P said “no worries” as we approached it at the trot with, again, completely floppy reins, and popped right over. We went back the other way and the only bobble was that he wanted to duck right and race back to the herd and since I was hanging onto the almighty buckle, I couldn’t pull him up in time. Then she added a small vertical 3 strides after the ditch and had us canter back and forth over both…again, P was super. This was seriously the best trust exercise ever.

Then we went to the banks…P and I have schooled UP a bank and there was an UP bank in Aiken. We have not yet attempted a DOWN bank. So we went up the BN bank, then she told me to trot down. First time I totally leaned forward. Second time, I just concentrated (since I had no rein contact to worry about) on shoving my feet as forward as I could, which meant they were in exactly the right place. P had zero hesitation, just plopped right on down like the champ that he is. So then she had us go down the Novice bank…uhhhh, okie dokie. Should I have worried? No, P never took a wrong step.

Then she added a vertical before the bank so we had to jump the vertical and then 3 canter strides to the bank. We kept missing the distance to the up bank, but he got it right every time on the way down. I can’t stress how truly awesome it felt.

The last exercise was the water. At first she had us just trot through the water. The other horses (besides the packer, of course) were hesitant and dancing and Pilgrim went straight in. Good boy! Then she had us canter a vertical 2 strides before the water, canter through and out of the water, around the mound and back into the water, then out and over the vertical.


We did moderately well at this one. I definitely struggled with the no rein contact (because I apparently balance on my reins…BAD KC) so we got an awkward distance, but P tolerated me. So she had us canter the baby log we started with, around to a stack of logs INTO the water, through the water and over the vertical.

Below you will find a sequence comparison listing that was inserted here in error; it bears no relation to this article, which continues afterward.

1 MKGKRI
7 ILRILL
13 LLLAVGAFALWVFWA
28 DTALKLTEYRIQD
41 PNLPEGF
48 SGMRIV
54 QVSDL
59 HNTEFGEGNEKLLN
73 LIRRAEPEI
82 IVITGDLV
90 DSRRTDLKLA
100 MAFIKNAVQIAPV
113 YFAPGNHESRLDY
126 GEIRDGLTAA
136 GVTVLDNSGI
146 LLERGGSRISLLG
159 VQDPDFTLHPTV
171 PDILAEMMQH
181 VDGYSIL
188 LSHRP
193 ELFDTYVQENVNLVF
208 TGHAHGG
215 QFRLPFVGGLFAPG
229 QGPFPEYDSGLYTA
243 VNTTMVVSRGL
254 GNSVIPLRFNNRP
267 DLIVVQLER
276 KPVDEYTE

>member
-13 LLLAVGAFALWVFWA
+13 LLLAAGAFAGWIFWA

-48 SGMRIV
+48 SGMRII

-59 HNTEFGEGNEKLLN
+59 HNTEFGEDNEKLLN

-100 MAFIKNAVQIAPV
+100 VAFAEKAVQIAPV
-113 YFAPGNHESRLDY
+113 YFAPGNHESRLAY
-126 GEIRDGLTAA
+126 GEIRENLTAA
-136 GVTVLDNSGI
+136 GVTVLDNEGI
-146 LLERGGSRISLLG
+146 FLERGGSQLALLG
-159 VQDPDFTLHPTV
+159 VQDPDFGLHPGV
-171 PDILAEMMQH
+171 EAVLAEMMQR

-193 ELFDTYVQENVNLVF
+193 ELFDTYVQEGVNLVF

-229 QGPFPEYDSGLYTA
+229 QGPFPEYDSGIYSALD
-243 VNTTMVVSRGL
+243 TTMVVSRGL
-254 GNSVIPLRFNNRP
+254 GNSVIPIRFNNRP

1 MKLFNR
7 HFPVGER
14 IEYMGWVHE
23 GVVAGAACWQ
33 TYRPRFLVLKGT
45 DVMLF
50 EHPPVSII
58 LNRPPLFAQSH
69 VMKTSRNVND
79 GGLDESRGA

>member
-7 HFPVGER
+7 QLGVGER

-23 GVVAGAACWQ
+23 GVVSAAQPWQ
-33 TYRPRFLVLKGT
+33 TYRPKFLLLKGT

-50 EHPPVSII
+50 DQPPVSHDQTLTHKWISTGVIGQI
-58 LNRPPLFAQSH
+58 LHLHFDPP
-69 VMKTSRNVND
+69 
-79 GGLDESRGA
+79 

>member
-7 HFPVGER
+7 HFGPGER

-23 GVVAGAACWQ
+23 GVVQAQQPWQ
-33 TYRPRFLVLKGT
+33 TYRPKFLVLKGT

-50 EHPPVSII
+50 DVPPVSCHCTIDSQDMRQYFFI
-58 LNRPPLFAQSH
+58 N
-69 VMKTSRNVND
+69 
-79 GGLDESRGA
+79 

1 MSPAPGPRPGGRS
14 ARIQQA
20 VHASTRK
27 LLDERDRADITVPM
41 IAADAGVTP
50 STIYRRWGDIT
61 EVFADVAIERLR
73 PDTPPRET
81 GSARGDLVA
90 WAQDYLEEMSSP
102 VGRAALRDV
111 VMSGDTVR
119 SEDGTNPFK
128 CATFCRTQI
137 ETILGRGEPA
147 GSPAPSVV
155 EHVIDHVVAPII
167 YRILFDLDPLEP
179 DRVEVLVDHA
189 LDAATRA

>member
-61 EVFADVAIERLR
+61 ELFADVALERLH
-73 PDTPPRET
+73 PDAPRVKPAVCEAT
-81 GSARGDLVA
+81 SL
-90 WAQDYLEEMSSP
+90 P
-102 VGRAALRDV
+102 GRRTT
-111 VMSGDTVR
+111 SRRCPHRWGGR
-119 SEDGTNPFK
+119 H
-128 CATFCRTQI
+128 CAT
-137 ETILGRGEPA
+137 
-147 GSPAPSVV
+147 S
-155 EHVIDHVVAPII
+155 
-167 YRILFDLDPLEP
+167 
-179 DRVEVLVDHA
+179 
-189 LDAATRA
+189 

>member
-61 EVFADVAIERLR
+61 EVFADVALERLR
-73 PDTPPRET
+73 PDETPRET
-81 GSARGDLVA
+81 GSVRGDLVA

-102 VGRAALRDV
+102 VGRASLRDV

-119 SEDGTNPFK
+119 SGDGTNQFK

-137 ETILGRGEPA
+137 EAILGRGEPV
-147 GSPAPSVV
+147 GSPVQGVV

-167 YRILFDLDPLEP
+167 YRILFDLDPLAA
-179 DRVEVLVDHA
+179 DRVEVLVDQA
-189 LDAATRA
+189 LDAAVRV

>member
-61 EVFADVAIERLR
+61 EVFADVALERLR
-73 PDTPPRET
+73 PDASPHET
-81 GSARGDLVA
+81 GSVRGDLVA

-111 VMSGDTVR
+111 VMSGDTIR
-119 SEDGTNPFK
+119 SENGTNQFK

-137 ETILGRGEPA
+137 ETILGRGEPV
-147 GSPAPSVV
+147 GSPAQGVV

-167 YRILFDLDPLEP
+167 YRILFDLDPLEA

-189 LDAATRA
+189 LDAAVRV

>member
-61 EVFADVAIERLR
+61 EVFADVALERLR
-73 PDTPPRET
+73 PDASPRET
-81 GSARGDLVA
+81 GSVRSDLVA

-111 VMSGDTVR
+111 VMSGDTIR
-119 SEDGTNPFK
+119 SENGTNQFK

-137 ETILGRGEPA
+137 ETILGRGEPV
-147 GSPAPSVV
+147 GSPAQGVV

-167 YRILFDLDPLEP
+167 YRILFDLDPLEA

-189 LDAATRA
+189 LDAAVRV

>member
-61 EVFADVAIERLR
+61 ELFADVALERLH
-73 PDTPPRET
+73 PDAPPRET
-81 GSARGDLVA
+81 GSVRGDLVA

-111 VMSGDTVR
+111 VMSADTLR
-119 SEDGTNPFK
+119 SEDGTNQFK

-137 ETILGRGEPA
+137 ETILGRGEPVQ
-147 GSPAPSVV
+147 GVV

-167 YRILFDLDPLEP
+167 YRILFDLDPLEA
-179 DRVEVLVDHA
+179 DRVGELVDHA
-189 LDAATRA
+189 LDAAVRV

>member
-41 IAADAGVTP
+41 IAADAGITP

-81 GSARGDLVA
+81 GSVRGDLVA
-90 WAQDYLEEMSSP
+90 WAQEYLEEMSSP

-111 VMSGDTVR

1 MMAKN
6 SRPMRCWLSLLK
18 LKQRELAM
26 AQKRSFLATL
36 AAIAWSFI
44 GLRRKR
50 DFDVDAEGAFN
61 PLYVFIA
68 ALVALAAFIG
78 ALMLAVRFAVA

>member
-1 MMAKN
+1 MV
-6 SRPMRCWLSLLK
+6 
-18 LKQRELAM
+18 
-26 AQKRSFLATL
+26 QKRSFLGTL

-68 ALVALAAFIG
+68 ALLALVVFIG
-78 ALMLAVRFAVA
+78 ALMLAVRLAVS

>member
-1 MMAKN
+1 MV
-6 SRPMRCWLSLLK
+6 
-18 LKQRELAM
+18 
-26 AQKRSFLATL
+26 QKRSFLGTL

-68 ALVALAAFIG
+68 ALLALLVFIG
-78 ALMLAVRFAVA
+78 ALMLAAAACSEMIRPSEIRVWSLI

P was super zoomy over the baby log and through the turn and so of course I practically pulled him to a stop right before the stack of logs and he refused. So we backed up and he jumped, but I was so off balance that I pulled him to a stop in front of the vertical…another refusal. Both were totally my fault. So we went around and tried it again- P took off after the log again, but I took my time this go around, making sure I was asking him to slow with my seat and my voice before picking up the reins. It was still not enough to safely jump, so I just circled him and then headed for the jump. Meanwhile, Dana is practically screaming “hands forward!!!!!!” in my earpiece, so I listened and he jumped the log stack perfectly, cantered through the water and popped over the vertical.

She had the Novice rider do a different combination- jumping the vertical into the water, right lead canter out of the water and around the mound, over the stack of logs into the water, then make a right turn out of the water to the Novice log. After we all did our exercises, she asked if I wanted to do the Novice combination. Super flattered…but I had to decline. After the terrible rides I had Friday and Saturday, I needed a confidence booster and wanted to keep it super simple. But it felt GREAT that she thought we could handle it!

I wish I had media, but the football game was on so husband and kids were at our friends’ house to watch the game. Husband had to deal with kids all day Saturday (from 7AM-1PM at the horse show, then again that night- plus 3 more kids- while a friend and I went out to dinner), so I had zero argument for him coming with me. But I seriously need a helmet cam. Ok, not need. But really, really want. There was a guy taking pictures, but I’m not sure if he was a parent or an actual photographer. I was too busy pushing my hands forward to see if he was snapping pictures of me.

All in all it was a great ending to the weekend and yet another weakness (fussing with his face before jumps) to work on.


3 thoughts on “Hands Forward!”

  1. lol that last meme accurately sums up my riding life haha…. seriously tho what an awesome clinic, you must have been so happy that P was such a good pony!